With mention of things like Dutch Coffee shops and street vendors hawking tubs of marijuana it’s easy to assume that the area would be dangerous, or family unfriendly.  Interestingly, this couldn’t be further from the truth.  The area is a creative commune first and foremost, built around mutual respect, investment and cooperation.  As a result, it’s mostly family friendly and not uncommon to see parents with young children at one of the local eateries relaxing, listening to music and grabbing a bite to eat. Hungry, Kevan and I found an open picnic table in an open area, sandwiched between a sculpture from Arthurian legend of a sword in a stone and a large oriental obelisk.  For just under $10 USD (which by Danish standards is dirt cheap) we ordered a delicious flank steak served in a thick portobello mushroom sauce with a side of egg sized boiled potatoes.

The Old Harbor - Copenhagen, Denmark

After a hearty meal, it was time to wind our way back towards the hostel.  First, however, we paused at the new harbor where everyone was out and about relaxing and listening to a jazz singer performing at the foot of the canal.

The Old Harbor - Copenhagen, Denmark

The golden light of sunset brought out the color in the buildings and boats, and put everything into a magical twilight. As we wandered casually through the crowd, we paused again at one of the small courtyards off of the main harbor.  In the entrance to one of the small museums in the area, another set of musicians were set up and performing.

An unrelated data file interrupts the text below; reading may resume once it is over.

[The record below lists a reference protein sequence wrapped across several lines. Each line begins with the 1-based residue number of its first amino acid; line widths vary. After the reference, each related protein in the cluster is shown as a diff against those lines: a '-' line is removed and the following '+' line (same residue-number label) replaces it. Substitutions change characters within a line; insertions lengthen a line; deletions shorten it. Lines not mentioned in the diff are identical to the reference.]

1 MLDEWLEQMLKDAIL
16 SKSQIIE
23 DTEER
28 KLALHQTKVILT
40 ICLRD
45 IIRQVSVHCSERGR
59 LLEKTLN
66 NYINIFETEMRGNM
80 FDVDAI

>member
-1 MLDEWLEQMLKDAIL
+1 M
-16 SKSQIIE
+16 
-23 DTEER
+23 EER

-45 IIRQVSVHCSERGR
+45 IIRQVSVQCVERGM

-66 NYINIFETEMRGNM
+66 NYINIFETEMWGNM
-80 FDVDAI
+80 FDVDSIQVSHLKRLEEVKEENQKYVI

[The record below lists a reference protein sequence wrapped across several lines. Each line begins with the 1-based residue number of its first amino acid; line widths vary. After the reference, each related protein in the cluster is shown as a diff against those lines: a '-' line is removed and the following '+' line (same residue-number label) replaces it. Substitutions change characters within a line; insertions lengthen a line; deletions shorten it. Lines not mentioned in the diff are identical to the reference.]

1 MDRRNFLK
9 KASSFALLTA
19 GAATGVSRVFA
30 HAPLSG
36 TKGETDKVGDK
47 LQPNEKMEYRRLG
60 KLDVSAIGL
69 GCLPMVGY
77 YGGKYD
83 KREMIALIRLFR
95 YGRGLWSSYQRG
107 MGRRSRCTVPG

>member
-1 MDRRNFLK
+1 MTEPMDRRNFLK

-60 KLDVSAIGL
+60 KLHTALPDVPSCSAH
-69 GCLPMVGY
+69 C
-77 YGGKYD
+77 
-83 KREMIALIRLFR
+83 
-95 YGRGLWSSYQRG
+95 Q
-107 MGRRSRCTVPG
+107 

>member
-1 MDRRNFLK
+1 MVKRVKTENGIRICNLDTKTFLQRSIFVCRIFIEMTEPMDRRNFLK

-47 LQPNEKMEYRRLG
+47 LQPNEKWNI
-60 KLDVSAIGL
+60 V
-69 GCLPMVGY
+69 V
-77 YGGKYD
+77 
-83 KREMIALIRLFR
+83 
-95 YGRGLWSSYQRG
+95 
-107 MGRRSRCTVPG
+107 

The Old Harbor - Copenhagen, Denmark

Exhausted, we headed back to the hostel to collect a few of the girls, before heading back out on the town to explore Copenhagen’s night life.  Kevan was a fantastic guide and host who offered a special insight into the city.  I can’t wait to find my way back to Copenhagen and can easily say it is hands down one of the most delightful, friendly, and enjoyable cities I’ve been to.  As far as national capitals go, it is easily one of my top three favorites in the world.

If the opportunity presents itself, don’t hesitate! Head to Copenhagen and enjoy everything the city has to offer!